A few workshop participants expressed support for establishing a national survivor network that actively involves survivors, patient advocates, families, and individuals who have lost a loved one to cardiac arrest. Although cardiac arrest survivor organizations do exist, some members of two breakout sessions called for uniting the survivor and family organizations to create a more visible and active national survivor network with stronger leadership. This network could participate in policy decisions
and be involved in efforts to educate the public about bystander CPR and AED use. To increase efficacy of the network and advocacy efforts, Howes remarked that participating survivors and family members should receive advocacy training and be centrally involved in outreach initiatives whenever possible.
Natasha Bonhomme and Gary Gibbons also emphasized the importance of patient, family, and public involvement throughout the research process. Bonhomme described the importance of building trust with patients and families to expand participation and involvement in the research process. She stated that participants should believe they are
playing an active role in research, not just a one-sided interaction in which they supply data to researchers. A number of workshop participants encouraged researchers and the resuscitation field to engage survivors and their families in a full range of activities, from setting research agendas and developing research questions to disseminating research findings and advocating for additional research funding. Niskanen commended community engagement at the neighborhood level, but noted that engagement can be difficult because it requires steadfast commitment, and some individuals or communities may be less receptive or do not share the same level of enthusiasm. Similarly, Davis emphasized the importance of enhanced public awareness to hold individuals accountable for a system’s performance level and to instill a culture of action.
Partnering to Expand Resources and Infrastructure
Current resource limitations and the health policy landscape present ongoing challenges for cardiac arrest surveillance and research activities that may require leveraging existing resources and infrastructure and expanding sustainable funding models, noted a number of participants. Michael Frankel, Gibbons, and Robert Merritt described current funding restrictions and competing priorities across government agencies and health care systems. These challenges limit new or expanded funding opportunities for cardiac arrest surveillance, research, and education initiatives as a sole programmatic focus. Aufderheide and some other workshop participants argued that financial sustainability and accountability should be considered for all surveillance, research, and quality improvement initiatives. Aufderheide, Laura Langmade, Merritt, and others suggested fostering public–private partnerships to build sustainable funding mechanisms and expand cardiac arrest surveillance and research infrastructure.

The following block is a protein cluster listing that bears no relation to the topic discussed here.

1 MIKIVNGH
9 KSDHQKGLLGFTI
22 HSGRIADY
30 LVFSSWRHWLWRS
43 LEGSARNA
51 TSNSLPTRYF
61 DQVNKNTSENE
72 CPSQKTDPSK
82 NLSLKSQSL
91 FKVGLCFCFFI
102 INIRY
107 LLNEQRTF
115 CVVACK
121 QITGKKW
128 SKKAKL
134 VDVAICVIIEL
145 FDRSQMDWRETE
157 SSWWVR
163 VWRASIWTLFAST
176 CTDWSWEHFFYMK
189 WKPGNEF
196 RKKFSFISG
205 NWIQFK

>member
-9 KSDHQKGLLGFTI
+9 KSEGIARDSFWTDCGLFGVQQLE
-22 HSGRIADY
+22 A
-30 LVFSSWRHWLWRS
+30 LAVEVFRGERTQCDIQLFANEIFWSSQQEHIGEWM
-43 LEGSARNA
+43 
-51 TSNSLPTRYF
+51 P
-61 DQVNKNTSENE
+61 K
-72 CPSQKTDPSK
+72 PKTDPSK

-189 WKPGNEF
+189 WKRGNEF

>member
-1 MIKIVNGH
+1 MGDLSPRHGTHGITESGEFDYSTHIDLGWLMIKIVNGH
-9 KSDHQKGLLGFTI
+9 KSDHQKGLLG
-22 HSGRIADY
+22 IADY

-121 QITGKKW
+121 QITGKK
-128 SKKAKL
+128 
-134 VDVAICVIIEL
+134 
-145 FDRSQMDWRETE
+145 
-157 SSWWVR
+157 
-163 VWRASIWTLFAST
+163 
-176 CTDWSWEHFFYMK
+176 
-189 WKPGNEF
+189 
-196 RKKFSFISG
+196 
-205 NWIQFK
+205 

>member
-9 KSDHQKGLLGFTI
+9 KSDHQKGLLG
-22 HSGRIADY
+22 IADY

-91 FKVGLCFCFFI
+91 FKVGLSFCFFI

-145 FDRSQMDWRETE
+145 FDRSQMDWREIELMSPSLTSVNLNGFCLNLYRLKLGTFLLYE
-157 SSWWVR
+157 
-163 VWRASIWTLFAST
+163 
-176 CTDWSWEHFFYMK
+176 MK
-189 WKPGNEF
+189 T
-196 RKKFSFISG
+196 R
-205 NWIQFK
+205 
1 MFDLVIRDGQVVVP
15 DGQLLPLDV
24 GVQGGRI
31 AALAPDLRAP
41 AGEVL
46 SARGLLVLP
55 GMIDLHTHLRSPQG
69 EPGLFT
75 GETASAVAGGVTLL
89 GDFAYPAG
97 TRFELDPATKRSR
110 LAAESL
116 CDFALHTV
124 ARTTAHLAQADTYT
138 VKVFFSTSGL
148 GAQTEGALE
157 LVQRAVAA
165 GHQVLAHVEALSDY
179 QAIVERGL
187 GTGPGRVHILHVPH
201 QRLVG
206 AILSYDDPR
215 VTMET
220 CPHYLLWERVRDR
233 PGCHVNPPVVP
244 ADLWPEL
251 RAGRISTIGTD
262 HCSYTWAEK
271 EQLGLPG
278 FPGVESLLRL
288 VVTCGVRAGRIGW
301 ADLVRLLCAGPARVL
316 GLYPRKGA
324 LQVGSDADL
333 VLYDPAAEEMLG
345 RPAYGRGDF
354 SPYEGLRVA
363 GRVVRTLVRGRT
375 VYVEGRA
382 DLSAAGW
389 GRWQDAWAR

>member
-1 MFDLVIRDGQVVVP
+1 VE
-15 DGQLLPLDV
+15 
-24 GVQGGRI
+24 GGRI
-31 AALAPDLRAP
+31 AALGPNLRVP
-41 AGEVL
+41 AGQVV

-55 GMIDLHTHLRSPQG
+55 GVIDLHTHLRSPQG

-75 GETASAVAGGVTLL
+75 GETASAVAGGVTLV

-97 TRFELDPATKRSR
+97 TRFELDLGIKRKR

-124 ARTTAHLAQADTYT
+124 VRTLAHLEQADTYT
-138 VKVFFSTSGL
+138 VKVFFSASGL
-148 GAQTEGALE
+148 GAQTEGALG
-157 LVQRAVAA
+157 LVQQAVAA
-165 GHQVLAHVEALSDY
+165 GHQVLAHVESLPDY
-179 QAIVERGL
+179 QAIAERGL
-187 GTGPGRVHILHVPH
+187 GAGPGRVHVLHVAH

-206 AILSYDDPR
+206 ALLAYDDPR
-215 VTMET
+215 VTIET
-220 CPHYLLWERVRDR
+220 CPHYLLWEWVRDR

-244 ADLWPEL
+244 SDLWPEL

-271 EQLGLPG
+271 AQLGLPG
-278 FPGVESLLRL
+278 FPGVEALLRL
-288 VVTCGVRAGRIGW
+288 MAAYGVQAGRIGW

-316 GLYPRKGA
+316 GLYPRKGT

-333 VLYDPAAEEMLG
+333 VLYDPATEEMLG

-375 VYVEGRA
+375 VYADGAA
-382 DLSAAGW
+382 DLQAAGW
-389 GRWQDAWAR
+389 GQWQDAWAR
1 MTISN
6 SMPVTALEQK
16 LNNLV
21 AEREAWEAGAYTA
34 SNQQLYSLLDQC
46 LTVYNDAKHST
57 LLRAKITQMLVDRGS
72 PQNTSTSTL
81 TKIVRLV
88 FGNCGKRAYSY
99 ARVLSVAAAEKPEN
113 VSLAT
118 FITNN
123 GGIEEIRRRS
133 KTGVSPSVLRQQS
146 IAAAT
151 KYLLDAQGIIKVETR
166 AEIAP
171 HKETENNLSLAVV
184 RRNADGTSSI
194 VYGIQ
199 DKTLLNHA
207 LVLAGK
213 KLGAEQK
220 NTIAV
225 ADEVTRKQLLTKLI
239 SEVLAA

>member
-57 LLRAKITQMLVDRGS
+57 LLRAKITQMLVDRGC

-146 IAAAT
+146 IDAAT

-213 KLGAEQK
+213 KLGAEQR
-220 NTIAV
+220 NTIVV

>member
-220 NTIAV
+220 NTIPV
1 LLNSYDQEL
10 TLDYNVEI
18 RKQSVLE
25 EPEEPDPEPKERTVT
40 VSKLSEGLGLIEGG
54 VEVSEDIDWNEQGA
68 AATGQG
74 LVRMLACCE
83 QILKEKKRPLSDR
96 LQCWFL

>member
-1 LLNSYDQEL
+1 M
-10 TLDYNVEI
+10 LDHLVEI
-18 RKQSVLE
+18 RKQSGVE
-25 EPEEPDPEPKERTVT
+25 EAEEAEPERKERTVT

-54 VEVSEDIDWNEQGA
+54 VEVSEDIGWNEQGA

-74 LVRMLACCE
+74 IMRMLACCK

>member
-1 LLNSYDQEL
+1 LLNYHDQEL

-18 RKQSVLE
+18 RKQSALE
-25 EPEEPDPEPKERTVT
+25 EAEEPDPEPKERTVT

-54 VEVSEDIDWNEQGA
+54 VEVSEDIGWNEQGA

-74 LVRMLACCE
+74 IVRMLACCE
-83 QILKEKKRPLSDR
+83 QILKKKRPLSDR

Demetris Yannopoulos and some members of a breakout session suggested exploring a bundled funding mechanism or a national funding initiative (which could pool resources from large corporate foundations and national entities, such as the American Heart Association, the Department of Defense [DoD], the National Institutes of Health [NIH], the National Science Foundation, and the Patient-Centered Outcomes Research Institute) to allocate sustainable research funds for agreed-upon research goals. Jeremy Brown and some members of his breakout group identified a number of existing federal government research programs where cardiac arrest could build on existing funding, resources, infrastructure, and partnerships.
A number of speakers emphasized the value and possible benefits of building on previous successes (e.g., Cardiac Arrest Registry to Enhance